I know what you meant, but what I don't understand is how you can live on (or rather 'subsist on') 0.01 EUR per word in a country like Italy or any other EU country? I reckon it's impossible unless you do this job for pocket money (like for buying cigarettes and such).
You can actually live on 0.01 EUR per word in Turkey, and I am sure a good number of my countrymen is going for that rate to get 'competitive' over others. But I personally can't comprehend the idea of being a full-time professional translator in Italy and working for 0.01 EUR per word (unless of course you churn out 5000 to 6000 words a day).


they still live with their parents and have no expenses at all... icon_biggrin.gif


or are bored housewives / pensioners ... the worst potential nightmare (for other translators) being bored pensioners - some of them can produce high quality translations while not caring at all about the rates!


 

Manuel Bas y Mansilla  Identity Verified
Netherlands
Member (Mar 2019)
English to Spanish
Ignore it. Mar 24

Baran Keki wrote:

Matthias Brombach wrote:

... take the job, don´t deliver and outsourcers of these kind will disappear ...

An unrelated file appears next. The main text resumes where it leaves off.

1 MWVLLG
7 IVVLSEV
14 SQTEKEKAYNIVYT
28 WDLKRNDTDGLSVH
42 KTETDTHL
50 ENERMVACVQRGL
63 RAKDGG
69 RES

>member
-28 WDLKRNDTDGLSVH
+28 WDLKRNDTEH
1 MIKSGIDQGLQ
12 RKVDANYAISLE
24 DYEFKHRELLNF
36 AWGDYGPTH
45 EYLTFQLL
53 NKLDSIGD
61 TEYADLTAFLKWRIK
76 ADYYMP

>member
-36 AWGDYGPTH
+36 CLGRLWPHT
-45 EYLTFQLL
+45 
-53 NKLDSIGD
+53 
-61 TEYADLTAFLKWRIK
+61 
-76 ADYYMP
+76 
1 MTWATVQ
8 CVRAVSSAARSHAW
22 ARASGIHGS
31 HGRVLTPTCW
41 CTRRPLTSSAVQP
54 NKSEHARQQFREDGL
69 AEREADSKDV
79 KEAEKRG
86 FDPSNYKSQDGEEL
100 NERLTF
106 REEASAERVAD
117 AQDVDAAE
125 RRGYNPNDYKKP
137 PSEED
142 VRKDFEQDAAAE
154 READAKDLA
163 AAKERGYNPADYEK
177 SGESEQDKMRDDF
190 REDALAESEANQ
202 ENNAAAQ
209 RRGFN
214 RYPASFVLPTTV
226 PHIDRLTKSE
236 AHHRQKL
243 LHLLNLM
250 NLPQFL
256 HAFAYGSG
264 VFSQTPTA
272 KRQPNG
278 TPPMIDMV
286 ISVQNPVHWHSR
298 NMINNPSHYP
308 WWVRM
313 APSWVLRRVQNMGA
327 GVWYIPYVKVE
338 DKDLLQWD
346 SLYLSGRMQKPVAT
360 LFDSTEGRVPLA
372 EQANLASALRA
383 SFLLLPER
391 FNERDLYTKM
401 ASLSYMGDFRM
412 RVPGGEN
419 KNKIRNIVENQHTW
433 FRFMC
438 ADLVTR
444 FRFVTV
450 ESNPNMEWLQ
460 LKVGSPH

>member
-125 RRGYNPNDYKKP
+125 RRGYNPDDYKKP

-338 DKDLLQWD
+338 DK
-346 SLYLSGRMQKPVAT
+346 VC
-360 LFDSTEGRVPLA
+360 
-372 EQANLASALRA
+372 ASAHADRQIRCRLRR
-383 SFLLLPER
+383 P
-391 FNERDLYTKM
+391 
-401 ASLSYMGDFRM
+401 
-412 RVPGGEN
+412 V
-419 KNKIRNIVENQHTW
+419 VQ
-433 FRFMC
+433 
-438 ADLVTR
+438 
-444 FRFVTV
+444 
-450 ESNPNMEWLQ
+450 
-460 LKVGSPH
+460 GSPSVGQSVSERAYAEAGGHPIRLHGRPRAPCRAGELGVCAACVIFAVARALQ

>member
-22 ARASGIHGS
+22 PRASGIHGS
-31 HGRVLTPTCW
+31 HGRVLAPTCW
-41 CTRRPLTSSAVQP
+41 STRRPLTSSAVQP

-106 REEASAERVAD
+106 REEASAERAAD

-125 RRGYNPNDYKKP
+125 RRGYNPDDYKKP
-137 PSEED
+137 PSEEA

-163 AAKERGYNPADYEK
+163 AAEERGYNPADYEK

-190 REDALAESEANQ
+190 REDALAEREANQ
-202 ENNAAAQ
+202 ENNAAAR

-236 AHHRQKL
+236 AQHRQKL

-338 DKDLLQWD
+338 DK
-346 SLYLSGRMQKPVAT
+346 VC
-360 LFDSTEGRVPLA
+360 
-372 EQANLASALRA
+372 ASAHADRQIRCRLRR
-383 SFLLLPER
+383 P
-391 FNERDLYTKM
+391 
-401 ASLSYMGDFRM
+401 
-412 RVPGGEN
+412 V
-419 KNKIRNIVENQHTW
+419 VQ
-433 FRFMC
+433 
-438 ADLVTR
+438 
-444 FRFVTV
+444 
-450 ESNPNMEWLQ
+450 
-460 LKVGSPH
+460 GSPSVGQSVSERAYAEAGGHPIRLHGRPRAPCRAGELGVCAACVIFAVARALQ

[Bearbeitet am 2019-03-22 07:47 GMT]

Just honor the contract and the deadline but send a completely machine translated text instead. That way they'll 'get the best bang for their buck' until their client realizes the rubbish they sent in. And then hopefully losing their clients, they'll go out of business.


Far from me to defend these low rates, but doing a bad job on purpose seems counterproductive. Maybe nothing will happen, but in a trade where your reputation does matter it seems like an unnecessary risk. You can always just ignore the "offer".


Matthias Brombach
Colleen Roach, PhD
 

Edward Potter  Identity Verified
Spain
Local time: 16:30
Member (2003)
Spanish to English
+ ...
Money is just one possible reason for accepting work Mar 25

or are bored housewives / pensioners ... the worst potential nightmare (for other translators) being bored pensioners - some of them can produce high quality translations while not caring at all about the rates!


I think you are getting warm. Students seeking experience may accept the offer, and they might endeavor to do a good job on top of that. Part of the deal could be a good recommendation afterwards.

I'm not sure how many bored pensioners and housewives are out there, but they too might want to take the job to offset their boredom. They might just enjoy doing the work, and endeavor to do a good job.